# 5.6.4. The Labeled Faces in the Wild face recognition dataset¶

This dataset is a collection of JPEG pictures of famous people collected over the internet, all details are available on the official website:

Each picture is centered on a single face. The typical task is called Face Verification: given a pair of two pictures, a binary classifier must predict whether the two images are from the same person.

An alternative task, Face Recognition or Face Identification is: given the picture of the face of an unknown person, identify the name of the person by referring to a gallery of previously seen pictures of identified persons.

Both Face Verification and Face Recognition are tasks that are typically performed on the output of a model trained to perform Face Detection. The most popular model for Face Detection is called Viola-Jones and is implemented in the OpenCV library. The LFW faces were extracted by this face detector from various online websites.

## 5.6.4.1. Usage¶

scikit-learn provides two loaders that will automatically download, cache, parse the metadata files, decode the jpeg and convert the interesting slices into memmapped numpy arrays. This dataset size is more than 200 MB. The first load typically takes more than a couple of minutes to fully decode the relevant part of the JPEG files into numpy arrays. If the dataset has been loaded once, the following times the loading times less than 200ms by using a memmapped version memoized on the disk in the ~/scikit_learn_data/lfw_home/ folder using joblib.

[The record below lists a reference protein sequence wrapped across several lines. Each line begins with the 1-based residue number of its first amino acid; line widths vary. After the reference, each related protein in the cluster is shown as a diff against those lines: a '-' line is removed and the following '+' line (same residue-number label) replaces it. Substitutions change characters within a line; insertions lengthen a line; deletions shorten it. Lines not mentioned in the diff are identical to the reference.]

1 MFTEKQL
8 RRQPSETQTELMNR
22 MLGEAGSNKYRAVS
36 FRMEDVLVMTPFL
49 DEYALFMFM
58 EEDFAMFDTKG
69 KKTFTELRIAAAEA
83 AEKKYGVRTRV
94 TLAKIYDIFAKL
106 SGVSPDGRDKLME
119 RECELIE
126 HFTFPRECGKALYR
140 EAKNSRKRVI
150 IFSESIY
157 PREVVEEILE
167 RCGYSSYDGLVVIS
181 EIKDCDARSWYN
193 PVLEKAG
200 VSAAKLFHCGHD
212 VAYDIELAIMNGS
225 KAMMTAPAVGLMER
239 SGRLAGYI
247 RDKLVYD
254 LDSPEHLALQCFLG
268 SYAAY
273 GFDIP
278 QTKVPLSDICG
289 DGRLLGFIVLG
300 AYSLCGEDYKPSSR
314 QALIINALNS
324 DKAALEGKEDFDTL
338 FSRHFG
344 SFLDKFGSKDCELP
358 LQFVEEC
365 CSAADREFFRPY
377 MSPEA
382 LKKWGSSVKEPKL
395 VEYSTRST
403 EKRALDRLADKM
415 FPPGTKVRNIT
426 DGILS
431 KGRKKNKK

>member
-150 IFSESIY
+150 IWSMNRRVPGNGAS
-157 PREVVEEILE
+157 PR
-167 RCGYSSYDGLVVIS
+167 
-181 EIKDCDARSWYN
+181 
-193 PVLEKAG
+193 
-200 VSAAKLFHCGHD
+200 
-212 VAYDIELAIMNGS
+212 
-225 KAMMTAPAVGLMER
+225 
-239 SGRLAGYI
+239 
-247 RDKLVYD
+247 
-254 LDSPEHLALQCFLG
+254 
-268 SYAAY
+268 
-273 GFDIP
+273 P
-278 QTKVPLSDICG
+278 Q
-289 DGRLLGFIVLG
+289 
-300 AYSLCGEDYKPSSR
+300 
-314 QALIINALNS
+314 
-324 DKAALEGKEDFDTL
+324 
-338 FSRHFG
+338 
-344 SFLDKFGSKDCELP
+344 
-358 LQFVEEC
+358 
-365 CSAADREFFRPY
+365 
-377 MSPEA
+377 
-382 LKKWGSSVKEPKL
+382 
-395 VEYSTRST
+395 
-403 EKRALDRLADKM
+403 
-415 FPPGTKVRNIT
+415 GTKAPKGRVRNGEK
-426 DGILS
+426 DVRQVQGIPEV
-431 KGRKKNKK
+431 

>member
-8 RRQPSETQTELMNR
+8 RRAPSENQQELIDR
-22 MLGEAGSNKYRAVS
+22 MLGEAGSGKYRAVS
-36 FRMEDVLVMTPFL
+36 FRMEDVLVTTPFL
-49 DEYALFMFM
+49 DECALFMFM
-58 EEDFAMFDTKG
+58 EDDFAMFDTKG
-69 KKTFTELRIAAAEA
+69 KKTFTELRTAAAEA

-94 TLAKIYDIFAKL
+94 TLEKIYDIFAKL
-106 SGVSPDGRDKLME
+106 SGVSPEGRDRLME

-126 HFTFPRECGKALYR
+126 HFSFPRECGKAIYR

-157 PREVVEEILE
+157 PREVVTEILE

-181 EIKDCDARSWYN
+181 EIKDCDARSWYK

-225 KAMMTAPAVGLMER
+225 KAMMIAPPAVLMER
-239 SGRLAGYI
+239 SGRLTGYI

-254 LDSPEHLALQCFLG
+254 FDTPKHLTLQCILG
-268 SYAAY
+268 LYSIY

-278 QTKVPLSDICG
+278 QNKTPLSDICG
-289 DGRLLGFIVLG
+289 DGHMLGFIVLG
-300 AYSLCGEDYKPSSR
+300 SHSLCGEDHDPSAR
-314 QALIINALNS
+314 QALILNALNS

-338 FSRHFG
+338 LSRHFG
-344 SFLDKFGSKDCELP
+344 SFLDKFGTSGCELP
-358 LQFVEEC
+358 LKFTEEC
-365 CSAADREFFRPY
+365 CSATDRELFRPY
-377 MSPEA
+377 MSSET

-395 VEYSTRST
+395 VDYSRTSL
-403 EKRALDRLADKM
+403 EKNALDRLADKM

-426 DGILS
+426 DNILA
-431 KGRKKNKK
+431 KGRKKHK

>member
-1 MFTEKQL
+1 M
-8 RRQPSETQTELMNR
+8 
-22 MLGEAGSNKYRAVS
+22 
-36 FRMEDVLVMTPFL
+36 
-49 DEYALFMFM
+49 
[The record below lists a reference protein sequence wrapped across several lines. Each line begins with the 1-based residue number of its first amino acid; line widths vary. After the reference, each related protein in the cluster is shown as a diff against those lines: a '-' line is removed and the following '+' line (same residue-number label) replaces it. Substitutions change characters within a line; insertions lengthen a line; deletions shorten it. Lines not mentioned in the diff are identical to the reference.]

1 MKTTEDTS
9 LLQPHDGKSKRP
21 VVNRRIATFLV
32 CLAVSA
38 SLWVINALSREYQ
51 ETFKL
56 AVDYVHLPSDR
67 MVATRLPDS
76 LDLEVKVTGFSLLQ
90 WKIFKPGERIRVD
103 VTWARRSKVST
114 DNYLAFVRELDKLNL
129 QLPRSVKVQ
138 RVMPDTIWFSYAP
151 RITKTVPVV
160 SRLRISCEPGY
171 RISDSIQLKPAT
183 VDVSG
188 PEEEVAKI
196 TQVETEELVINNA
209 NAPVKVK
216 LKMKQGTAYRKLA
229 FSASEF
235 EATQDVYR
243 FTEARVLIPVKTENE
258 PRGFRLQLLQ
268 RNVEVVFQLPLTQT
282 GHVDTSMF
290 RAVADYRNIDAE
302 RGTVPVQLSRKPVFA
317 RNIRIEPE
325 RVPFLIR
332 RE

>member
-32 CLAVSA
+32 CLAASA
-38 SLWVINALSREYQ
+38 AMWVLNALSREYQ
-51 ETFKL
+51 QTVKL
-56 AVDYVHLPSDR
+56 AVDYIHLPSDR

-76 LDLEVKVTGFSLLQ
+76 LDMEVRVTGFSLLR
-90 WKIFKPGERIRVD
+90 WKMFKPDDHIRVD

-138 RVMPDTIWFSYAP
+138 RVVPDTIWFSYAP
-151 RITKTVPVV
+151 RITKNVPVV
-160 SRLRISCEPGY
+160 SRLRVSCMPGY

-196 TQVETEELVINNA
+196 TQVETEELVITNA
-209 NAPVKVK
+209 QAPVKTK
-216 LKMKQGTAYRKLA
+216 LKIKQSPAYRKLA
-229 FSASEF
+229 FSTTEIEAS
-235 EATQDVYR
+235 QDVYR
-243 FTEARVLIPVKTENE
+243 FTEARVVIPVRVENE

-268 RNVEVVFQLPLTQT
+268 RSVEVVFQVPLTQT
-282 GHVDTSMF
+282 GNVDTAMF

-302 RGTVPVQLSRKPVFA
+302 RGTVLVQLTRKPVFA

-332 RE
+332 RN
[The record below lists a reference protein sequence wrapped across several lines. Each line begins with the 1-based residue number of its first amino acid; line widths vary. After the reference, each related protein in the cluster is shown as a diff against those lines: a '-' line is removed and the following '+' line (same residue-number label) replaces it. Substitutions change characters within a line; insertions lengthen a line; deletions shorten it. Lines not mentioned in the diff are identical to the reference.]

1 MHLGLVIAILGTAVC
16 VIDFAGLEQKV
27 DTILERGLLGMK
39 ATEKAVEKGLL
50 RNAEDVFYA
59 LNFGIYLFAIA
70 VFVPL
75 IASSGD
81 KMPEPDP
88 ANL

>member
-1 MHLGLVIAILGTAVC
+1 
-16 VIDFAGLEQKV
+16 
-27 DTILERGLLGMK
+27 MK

The first loader is used for the Face Identification task: a multi-class classification task (hence supervised learning):

>>> from sklearn.datasets import fetch_lfw_people
>>> lfw_people = fetch_lfw_people(min_faces_per_person=70, resize=0.4)

>>> for name in lfw_people.target_names:
...     print(name)
...
Ariel Sharon
Colin Powell
Donald Rumsfeld
George W Bush
Gerhard Schroeder
Hugo Chavez
Tony Blair


The default slice is a rectangular shape around the face, removing most of the background:

>>> lfw_people.data.dtype
dtype('float32')

>>> lfw_people.data.shape
(1288, 1850)

>>> lfw_people.images.shape
(1288, 50, 37)


Each of the 1140 faces is assigned to a single person id in the target array:

>>> lfw_people.target.shape
(1288,)

>>> list(lfw_people.target[:10])
[5, 6, 3, 1, 0, 1, 3, 4, 3, 0]


The second loader is typically used for the face verification task: each sample is a pair of two picture belonging or not to the same person:

>>> from sklearn.datasets import fetch_lfw_pairs
>>> lfw_pairs_train = fetch_lfw_pairs(subset='train')

>>> list(lfw_pairs_train.target_names)
['Different persons', 'Same person']

>>> lfw_pairs_train.pairs.shape
(2200, 2, 62, 47)

>>> lfw_pairs_train.data.shape
(2200, 5828)

>>> lfw_pairs_train.target.shape
(2200,)


Both for the sklearn.datasets.fetch_lfw_people and sklearn.datasets.fetch_lfw_pairs function it is possible to get an additional dimension with the RGB color channels by passing color=True, in that case the shape will be (2200, 2, 62, 47, 3).

The sklearn.datasets.fetch_lfw_pairs datasets is subdivided into 3 subsets: the development train set, the development test set and an evaluation 10_folds set meant to compute performance metrics using a 10-folds cross validation scheme.

References:

## 5.6.4.2. Examples¶

Faces recognition example using eigenfaces and SVMs